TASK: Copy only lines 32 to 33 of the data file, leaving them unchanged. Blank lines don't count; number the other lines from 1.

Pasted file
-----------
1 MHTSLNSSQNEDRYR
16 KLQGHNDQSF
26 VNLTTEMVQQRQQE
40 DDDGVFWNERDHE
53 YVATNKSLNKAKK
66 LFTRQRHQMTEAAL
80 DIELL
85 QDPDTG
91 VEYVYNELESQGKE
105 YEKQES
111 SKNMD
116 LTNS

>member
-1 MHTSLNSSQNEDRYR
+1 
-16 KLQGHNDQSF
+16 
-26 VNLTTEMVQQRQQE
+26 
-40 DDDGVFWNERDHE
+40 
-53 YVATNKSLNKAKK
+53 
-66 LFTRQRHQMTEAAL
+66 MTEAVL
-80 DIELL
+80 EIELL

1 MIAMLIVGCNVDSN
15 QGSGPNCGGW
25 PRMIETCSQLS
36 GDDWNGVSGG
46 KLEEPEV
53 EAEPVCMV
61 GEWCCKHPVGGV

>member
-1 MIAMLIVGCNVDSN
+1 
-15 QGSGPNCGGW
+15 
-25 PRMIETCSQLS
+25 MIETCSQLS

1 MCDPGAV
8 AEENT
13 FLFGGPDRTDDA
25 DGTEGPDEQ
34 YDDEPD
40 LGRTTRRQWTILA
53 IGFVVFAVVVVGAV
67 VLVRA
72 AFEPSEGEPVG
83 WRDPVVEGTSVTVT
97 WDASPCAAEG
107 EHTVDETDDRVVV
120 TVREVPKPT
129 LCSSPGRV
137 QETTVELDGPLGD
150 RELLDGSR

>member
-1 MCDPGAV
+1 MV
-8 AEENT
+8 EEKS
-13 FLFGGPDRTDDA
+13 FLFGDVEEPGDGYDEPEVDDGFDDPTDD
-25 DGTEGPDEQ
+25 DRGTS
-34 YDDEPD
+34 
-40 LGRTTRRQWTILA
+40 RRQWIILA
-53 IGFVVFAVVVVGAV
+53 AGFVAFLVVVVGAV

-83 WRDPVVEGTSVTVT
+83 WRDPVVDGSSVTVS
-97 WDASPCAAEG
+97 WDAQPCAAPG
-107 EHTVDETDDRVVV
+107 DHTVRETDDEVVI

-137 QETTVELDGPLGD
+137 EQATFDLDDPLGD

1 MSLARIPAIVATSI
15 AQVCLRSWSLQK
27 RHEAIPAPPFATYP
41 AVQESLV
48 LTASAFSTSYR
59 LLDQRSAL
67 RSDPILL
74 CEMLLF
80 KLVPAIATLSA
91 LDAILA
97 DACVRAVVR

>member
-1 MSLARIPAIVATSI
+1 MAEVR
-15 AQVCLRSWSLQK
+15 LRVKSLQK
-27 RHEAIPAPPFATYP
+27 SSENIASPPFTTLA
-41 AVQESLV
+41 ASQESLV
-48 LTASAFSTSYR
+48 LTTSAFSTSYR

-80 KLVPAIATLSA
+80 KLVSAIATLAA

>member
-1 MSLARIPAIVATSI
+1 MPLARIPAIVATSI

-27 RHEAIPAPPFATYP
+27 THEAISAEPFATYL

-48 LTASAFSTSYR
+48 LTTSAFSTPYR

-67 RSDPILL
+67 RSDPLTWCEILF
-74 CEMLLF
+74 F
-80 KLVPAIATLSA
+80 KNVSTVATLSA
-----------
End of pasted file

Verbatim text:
46 KLEEPEV
53 EAEPVCMV